Trail gets a bit icy and dicey here...

Trail gets a bit icy and dicey here…

Elev 9,100 ft. I can't believe Saddle Junction, where Jim, Gayle and I hiked from Idyllwild last year is only 4.3 miles!

Elev 9,100 ft. I can’t believe Saddle Junction, where Jim, Gayle and I hiked from Idyllwild last year is only 4.3 miles!

Standing in the middle of the “ice field,” I can’t see terra firma ahead of me or behind me.  Up ahead a “trail angel” approaches, a micro-spike-wearing State Park volunteer.  “Where ya headed?”  I tell him I had hoped to do the loop to Round Valley and back via Willow Creek, but am considering whether I should turn around.  “You’re halfway through the worst of it.   If you’d planned to make the loop, you may as well keep going. Willow Creek gets more sun, so you should be fine on the return.”   So after a nice chat about the merits of micro-spikes, I press on.IMG_9747

Seasonal Ranger Station

Seasonal Ranger Station

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Once I see the “outhouses,” I know I am only a half a mile from the Seasonal Ranger Station in Round Valley, my planned lunch stop.   I have the area all to myself, so I find a big, flat boulder in the sun.  It’s a glorious day and the weather is nothing short of perfect.  By now, it must be approaching the mid-sixties in the sun.  As I stretch out and enjoy my lunch, I ponder how this hike has stimulated all five senses.  The sights are spectacular.  The sound of nothing more than birdsong and my own breath muffled by the snow.  The vanilla and butterscotch mixed with evergreen scents of the tall Ponderosa Pines.  The feel of the cold snow beneath my boot soles.  And the taste of my peanut butter and banana sandwich on carrot, raisin and walnut bread from the Aspen Mills Bakery….all while pondering the crowds just 2.5 miles of snow-crusted trail behind me.

Aerial Tram:  Twenty-five dollars
Parking Fee:  Five dollars
Solitude in the cool, crisp mountain air?  PRICELESS!

For Pam...

For Pam…

17 thoughts on “Forecast Calls for 96° and Snow

  1. Suzanne – that’s a great hike I’ve only done with the throngs in the summer. Glad you took us along on a more peaceful loop. Great ‘Lunch-With-A-View’ with the sun and snow.

  2. The tram is like I experienced in South Africa for the ride up to Table Mt. But no snow, which you know would probably stop me. I admire your tenacity. Great peaceful view.

  3. Thanks for reminding me I want to look for a recipe for that carrot raisin walnut bread. It was so good!
    You were more prepared than we were when we took the tram. Sneakers, no hiking poles, and no jackets. We didn’t get very far in the snow. Nice that you were able to complete the loop!

  4. What a gorgeous hike! Glad you didn’t let the first ranger dissuade you. Do you have a pair of Yaktrax? Those things are amazing. But who would ever think you would need them when you start off your day at 96 degrees?? Next time we’re in Palm Springs we really need to experience the tram. I wasn’t sure if it was worth the ticket price, but from reading your post and seeing your photos, you’ve changed my mind. :-)

  5. I had no idea there was that much elevation so close to Palm Springs, or that there is a tram going up there. Looks like a great spot and I’m glad to know that you are now packing a space blanket along with the other essentials!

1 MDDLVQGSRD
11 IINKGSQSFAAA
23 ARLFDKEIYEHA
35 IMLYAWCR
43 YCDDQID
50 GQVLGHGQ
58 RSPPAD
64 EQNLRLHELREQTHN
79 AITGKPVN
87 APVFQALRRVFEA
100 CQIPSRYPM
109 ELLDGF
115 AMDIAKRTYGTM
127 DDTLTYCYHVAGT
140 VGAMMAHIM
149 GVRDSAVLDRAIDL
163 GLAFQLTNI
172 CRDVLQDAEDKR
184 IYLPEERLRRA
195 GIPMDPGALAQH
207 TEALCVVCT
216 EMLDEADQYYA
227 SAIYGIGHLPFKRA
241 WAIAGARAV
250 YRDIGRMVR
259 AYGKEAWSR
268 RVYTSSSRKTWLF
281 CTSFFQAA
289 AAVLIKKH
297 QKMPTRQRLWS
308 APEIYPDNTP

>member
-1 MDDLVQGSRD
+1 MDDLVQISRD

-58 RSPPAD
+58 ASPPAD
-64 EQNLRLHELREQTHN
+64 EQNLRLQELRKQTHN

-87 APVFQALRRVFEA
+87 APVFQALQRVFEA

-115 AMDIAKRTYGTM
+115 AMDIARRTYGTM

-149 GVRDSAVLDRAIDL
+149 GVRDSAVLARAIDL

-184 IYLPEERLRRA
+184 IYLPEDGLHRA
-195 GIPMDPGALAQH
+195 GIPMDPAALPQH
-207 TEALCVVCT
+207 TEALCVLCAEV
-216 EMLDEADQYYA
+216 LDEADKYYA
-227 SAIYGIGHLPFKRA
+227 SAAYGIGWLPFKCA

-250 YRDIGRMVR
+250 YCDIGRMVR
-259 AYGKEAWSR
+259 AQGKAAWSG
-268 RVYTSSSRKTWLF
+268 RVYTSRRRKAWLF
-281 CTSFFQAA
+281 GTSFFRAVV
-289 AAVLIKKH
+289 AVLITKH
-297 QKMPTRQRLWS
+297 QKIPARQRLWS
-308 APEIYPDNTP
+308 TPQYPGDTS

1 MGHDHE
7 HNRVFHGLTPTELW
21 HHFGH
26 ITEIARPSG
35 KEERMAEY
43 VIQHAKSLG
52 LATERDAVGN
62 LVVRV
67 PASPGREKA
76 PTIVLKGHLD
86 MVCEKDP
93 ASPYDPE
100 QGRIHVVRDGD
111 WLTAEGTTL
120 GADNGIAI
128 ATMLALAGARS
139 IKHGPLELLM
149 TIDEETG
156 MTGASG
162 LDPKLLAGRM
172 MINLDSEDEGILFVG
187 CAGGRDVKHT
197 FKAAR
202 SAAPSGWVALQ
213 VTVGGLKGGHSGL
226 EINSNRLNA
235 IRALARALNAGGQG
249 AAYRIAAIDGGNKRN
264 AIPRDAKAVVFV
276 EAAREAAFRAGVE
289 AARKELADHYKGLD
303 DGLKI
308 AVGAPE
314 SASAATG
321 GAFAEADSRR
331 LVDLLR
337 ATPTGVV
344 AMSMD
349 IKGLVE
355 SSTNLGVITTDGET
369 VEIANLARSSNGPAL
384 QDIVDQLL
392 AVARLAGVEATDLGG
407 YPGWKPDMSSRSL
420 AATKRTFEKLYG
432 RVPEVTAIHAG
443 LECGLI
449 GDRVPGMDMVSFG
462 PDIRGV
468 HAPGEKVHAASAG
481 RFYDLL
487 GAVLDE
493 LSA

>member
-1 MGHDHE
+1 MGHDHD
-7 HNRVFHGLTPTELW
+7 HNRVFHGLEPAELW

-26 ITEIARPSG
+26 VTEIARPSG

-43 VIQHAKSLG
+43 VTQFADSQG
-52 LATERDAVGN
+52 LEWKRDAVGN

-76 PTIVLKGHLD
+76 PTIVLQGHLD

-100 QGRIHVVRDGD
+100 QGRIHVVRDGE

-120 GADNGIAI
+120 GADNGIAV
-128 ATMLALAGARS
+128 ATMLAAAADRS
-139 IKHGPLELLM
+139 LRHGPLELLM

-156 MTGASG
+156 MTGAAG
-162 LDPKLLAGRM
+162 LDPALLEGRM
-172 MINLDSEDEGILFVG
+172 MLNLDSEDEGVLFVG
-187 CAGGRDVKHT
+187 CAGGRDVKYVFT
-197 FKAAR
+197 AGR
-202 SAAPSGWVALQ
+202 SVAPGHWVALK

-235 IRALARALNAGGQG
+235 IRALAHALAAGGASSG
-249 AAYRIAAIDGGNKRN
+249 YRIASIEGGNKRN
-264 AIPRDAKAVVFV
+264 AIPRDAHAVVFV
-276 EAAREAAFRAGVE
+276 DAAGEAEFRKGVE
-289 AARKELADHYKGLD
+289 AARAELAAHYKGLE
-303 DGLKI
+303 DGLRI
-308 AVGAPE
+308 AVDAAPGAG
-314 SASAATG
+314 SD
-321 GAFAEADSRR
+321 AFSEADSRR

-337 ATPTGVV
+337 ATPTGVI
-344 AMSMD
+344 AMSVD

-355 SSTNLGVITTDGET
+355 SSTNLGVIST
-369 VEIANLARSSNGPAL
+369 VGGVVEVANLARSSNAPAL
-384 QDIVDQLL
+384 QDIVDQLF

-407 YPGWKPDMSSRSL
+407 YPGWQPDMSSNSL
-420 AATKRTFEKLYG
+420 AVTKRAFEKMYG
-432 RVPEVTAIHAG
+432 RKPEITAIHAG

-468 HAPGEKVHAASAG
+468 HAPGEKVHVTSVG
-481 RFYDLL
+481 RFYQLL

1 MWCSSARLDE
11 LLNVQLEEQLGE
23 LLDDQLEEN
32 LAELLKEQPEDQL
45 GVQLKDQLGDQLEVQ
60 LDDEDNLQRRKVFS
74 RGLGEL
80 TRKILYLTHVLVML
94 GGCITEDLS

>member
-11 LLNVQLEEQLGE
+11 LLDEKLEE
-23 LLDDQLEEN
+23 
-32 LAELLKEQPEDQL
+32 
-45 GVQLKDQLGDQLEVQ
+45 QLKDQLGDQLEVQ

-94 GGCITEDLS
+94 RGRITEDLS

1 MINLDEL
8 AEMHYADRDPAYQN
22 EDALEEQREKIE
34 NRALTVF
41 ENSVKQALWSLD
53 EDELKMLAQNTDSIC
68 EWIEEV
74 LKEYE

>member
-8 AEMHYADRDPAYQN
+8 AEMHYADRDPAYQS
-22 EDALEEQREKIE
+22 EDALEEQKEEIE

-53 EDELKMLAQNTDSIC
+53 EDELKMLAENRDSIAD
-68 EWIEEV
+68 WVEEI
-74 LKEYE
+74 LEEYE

6. I love the hikes up there. Solitude just a few hundred feet from the tram. Glad you made the whole loop! If you’re staying at Sam’s check out Flag Mountain right from the RV park. Great hike, few people and lovely views. I’ve got GPS info on the blog.

    Nina

  7. Love your lunch with a view photo!! We did that same hike when we were in Desert Hot Springs in the fall. We had snow most of the way to Round Valley (not as much as you had) but it wasn’t too bad with TWO poles:) I was glad we weren’t coming back that way. There was a lot of ice. I was surprised to find no snow on our way back. It was 36 when we got off the tram, but the hiking temps were perfect. And you are right…it was nice and quiet and we were alone:)

  8. Good for you to be well enough prepared to continue on. What are the “essentials” that you wisely had? In the midst of 96 degrees I would pay $25 for cool, quiet,solitude and beauty. But $5 to park? Really does seem ridiculous. Great pictures! Sure hope 90’s isn’t there to stay.

    • Hi, Sherry — The “Ten Essentials” are; 1.) Navigation (map and compass) 2.) Sun protection (sunglasses and sunscreen) 3.) Insulation (extra clothing) 4.) Illumination (headlamp/flashlight) 5.) First-aid supplies 6.) Fire (waterproof matches/lighter/candles) 7.) Repair kit and tools 8.) Nutrition (extra food) 9.) Hydration (extra water) 10.) Emergency shelter

      They actually had a little diorama of these essentials on a poster in the Ranger Station, using GI Joe’s clothes to illustrate #3. 😉

  9. That hike sounds incredible. I absolutely love being high up in the mountains and hearing nothing but the wind going through the pines. To me, there is no sounds more peaceful and relaxing. The tram would be great as well but I think I could do without the rotating.

  10. I’ve hiked San Jacinto many times and that $5 parking fee is new. If you are ever in the area in the fall the 11 RT hike to the top is worth it. It is the easiest 10,000 ft peak bag you’ll ever find (without driving).

    We saw the Psychedelic Furs (for free, outdoors!) at Palm Springs Gay Pride festival last year…fun!

  11. Now that is the way to hike a mountain, tram up and walk down. I usually used to get it backwards. I loved that bread stand. Makes me want to drive to my favorite bread store this weekend in the Berkshires and load up on carbs.
    Good to see that you are back to having fun.
    peace,
    Deede and Allen

  12. I love Palm Springs! Only been once, but loved the warm days, cool nights and the “Rat Pack” vibe. I want to know why you considered Idyllwild and not Skunk Cabbage?!
    Also in 2 of your pix, one of the tram, there are blue arrows pointing to the right on the side of the mountain; what in the heck is that??

    • In all the comments, in all the blogs, in all the internet, and she walks into mine. Hiya, Cuz! I didn’t hike Skunk Cabbage because I get enough of skunks down on the family farm. 😉

      I believe those blue arrows are actually solar panels in a very large solar array. Gotta love California! Thanks for checking in! xxx